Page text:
+ Start a Discussion
Salesforce Developer IndiaSalesforce Developer India 

How exceeds the heapSize in coding side?

Hi all,


How exceeds the heapSize in coding side?


Can u please give me solutions....


Thaks for u r help........



To resolve the heap size issue follow the below instruction:


Use the Transient Keyword

Try using the “Transient” keyword with variables in your controllers and extensions. The transient keyword is used to declare instance variables that cannot be saved, and shouldn’t be transmitted as part of the view state for a Visualforce page.


Use Limit Methods

Use heap limits methods in your Apex code to monitor/manage the heap during execution.

  • Limits.getHeapSize() – Returns the approximate amount of memory (in bytes) that has been used for the heap in the current context.
  • Limits.getLimitHeapSize() – Returns the total amount of memory (in bytes) that can be used for the heap in the current context.

// check the heap size at runtime
if (Limits.getHeapSize > 275000) {
     // implement logic to reduce

One strategy to reduce heap size during runtime is to remove items from the collection as you iterate over it.


Put Your Objects on a Diet

If the objects in your collection contain related objects (i.e., Account objects with a number of related Contacts for each) make sure the related objects only contain the fields that are actually needed by your script.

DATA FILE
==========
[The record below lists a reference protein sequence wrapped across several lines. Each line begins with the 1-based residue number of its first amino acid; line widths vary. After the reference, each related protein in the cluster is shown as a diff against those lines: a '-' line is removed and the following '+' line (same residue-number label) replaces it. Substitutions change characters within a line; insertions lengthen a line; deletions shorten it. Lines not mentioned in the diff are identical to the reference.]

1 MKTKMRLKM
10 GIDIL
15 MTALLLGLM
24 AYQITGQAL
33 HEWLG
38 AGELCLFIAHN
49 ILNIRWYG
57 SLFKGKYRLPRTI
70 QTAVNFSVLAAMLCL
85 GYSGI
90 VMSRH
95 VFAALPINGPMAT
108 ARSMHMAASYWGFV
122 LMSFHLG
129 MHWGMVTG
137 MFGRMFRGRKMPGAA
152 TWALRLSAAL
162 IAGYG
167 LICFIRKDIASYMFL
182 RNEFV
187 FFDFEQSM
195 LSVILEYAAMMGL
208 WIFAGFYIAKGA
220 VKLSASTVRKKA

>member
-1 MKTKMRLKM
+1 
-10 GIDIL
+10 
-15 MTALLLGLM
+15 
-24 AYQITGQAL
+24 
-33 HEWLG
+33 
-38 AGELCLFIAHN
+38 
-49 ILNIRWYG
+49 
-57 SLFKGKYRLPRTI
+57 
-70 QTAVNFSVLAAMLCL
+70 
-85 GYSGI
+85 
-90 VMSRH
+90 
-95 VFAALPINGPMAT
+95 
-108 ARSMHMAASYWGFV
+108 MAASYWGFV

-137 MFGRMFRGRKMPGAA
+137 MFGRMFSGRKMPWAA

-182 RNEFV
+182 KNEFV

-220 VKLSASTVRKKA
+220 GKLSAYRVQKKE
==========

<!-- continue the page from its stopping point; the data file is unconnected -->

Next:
Use SOQL For Loops

SOQL “for” loops differ from standard SOQL statements because of the method they use to retrieve sObjects. To avoid heap size limits, developers should always use a SOQL “for” loop to process query results that return many records. SOQL “for” loops retrieve all sObjects in a query and process multiple batches of records through the use of internal calls to query and queryMore.









for (List<Contact> contacts : [select id, firstname, lastname

  from contact where billingState = 'NY']) {


  // implement your code to modify records in this batch


  // commit this batch of 200 records

  update contacts;



Note: There used to be a strategy for dealing with heap intensive scripts by moving them asynchronous, @Future methods. However, since the heap limits were increased in Summer ’10 this is no longer a reason to simply use @Future method as the limits are the same.


Did this answer your question? If not, let me know what didn't work, or if so, please mark it solved.